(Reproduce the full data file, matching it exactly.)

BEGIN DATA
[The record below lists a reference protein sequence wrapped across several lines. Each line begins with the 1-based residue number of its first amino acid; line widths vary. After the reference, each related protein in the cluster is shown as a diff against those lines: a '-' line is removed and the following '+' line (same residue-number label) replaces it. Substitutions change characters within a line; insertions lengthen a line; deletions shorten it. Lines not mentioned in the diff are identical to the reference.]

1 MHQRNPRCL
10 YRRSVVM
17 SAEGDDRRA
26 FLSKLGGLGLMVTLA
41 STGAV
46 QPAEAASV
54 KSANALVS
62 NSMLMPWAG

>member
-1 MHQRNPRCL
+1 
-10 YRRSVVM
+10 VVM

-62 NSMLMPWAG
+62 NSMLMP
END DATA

[The record below lists a reference protein sequence wrapped across several lines. Each line begins with the 1-based residue number of its first amino acid; line widths vary. After the reference, each related protein in the cluster is shown as a diff against those lines: a '-' line is removed and the following '+' line (same residue-number label) replaces it. Substitutions change characters within a line; insertions lengthen a line; deletions shorten it. Lines not mentioned in the diff are identical to the reference.]

1 MHQRNPRCL
10 YRRSVVM
17 SAEGDDRRA
26 FLSKLGGLGLMVTLA
41 STGAV
46 QPAEAASV
54 KSANALVS
62 NSMLMPWAG

>member
-1 MHQRNPRCL
+1 
-10 YRRSVVM
+10 VVM

-62 NSMLMPWAG
+62 NSMLMP